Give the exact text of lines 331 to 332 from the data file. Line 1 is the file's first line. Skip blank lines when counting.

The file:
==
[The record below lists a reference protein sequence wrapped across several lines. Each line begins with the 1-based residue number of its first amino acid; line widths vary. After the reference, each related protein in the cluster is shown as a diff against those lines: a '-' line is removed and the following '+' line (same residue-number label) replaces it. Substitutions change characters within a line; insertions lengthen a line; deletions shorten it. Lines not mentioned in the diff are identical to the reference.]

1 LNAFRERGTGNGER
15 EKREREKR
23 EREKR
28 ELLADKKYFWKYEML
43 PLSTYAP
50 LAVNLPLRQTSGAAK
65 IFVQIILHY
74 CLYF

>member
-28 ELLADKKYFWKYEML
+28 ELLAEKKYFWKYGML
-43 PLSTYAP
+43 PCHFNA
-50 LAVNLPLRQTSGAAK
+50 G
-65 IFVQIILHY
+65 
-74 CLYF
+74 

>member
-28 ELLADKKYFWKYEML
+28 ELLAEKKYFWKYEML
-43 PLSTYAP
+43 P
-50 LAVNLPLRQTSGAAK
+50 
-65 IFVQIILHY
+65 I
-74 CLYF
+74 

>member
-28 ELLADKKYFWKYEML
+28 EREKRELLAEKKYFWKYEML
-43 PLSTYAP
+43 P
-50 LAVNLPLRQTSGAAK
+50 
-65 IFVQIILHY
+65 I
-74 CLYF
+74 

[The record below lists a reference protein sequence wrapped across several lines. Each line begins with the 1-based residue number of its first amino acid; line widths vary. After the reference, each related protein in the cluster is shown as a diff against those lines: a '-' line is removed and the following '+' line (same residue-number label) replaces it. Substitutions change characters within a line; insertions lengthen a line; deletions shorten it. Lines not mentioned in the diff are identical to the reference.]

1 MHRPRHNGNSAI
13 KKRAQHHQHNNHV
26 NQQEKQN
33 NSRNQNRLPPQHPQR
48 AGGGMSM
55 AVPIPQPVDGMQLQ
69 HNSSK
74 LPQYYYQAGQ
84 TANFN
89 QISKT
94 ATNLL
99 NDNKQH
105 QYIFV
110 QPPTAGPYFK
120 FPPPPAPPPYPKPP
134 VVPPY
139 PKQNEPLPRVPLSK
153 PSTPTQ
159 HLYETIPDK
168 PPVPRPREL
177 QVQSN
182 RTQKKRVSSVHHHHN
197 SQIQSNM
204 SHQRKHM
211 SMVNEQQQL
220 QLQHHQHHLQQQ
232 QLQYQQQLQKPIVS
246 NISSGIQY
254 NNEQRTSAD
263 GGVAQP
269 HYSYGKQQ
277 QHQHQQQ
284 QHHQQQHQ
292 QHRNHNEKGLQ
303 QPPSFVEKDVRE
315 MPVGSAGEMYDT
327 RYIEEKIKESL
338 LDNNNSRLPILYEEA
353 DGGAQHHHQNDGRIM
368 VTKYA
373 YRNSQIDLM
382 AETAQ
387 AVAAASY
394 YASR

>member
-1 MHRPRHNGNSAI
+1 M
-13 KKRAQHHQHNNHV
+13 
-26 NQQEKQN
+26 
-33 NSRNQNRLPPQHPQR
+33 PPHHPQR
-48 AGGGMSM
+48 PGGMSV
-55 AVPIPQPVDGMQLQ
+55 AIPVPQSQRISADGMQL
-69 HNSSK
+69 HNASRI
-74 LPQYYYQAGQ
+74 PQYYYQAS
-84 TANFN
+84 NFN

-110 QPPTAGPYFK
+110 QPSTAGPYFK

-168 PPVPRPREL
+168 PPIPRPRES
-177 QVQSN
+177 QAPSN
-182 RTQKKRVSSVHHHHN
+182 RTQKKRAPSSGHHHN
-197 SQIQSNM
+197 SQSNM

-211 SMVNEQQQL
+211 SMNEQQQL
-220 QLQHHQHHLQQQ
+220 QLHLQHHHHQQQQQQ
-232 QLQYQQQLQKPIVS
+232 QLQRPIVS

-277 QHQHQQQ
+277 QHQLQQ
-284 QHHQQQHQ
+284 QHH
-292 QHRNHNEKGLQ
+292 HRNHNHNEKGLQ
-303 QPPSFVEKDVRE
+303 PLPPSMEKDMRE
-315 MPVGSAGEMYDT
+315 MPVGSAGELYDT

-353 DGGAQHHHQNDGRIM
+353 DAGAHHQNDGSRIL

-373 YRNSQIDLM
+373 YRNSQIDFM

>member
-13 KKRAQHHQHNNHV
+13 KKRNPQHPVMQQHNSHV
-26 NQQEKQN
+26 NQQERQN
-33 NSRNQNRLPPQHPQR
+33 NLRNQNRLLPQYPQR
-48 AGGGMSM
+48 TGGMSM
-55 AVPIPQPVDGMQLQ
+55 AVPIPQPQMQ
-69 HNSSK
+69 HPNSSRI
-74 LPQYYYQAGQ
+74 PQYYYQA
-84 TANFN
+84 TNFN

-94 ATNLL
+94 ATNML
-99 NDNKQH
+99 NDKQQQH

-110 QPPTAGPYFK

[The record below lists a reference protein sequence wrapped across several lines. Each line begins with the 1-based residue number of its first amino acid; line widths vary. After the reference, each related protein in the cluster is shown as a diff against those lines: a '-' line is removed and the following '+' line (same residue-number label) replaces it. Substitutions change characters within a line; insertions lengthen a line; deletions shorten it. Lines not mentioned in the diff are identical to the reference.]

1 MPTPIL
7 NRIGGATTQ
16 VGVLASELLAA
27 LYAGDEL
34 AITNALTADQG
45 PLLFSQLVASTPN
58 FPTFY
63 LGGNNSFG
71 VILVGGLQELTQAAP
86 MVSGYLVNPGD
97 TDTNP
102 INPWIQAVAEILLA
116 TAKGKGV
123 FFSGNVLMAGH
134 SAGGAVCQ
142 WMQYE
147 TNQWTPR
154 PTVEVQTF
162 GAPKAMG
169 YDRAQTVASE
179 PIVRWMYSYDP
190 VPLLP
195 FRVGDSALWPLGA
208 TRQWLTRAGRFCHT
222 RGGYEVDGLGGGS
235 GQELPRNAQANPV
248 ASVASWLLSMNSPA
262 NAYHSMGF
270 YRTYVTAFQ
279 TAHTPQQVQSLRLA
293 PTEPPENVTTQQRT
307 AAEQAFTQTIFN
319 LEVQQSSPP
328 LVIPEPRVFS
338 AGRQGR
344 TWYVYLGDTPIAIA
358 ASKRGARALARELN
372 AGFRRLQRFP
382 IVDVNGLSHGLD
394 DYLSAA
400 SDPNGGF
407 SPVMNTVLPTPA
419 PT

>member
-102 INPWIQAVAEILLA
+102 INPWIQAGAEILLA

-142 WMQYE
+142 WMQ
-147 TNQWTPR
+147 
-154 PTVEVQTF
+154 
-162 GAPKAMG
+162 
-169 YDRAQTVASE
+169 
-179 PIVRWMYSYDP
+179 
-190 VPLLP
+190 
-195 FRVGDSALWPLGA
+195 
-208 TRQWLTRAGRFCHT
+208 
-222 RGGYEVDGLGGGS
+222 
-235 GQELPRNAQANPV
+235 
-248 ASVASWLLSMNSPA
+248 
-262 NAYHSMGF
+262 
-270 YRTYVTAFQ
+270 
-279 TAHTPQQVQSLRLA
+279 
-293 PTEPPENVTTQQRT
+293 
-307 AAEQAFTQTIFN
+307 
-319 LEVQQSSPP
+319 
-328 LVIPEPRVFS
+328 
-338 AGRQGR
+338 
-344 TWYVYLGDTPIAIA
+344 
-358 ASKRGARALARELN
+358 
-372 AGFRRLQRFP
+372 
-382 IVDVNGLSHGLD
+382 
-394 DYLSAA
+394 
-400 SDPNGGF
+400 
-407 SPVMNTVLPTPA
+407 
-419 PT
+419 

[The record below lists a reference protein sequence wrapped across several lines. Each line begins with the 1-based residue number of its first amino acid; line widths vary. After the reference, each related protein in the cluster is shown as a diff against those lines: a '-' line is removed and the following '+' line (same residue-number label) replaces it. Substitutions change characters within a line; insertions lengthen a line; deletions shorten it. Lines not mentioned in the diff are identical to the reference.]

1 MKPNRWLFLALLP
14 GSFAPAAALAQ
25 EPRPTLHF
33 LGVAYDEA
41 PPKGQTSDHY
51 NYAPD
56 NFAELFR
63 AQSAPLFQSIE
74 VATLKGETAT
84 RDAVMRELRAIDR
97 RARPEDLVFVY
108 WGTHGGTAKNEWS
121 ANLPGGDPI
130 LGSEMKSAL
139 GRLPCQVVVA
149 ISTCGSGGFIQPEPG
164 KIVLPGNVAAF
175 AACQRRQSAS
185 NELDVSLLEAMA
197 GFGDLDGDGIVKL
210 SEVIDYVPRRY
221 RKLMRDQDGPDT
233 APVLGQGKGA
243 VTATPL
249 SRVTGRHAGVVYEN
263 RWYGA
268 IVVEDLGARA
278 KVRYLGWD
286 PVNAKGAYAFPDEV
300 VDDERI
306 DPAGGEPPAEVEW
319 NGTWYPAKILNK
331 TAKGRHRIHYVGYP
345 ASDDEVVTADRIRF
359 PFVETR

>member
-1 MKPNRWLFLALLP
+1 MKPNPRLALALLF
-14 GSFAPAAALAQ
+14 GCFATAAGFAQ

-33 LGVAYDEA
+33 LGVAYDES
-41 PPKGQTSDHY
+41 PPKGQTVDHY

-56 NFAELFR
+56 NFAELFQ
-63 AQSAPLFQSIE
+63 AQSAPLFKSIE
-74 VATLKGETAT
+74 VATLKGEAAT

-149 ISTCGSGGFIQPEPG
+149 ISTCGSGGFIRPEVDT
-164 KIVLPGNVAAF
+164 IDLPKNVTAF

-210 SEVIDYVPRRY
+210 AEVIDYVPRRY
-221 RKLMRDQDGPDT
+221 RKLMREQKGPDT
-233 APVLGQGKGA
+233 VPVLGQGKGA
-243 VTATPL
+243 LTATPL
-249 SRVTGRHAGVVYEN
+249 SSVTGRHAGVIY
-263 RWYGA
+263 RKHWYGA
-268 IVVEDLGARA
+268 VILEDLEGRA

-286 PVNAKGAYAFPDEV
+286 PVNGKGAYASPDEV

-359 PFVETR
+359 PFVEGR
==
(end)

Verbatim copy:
-286 PVNAKGAYAFPDEV
+286 PVNGKGAYASPDEV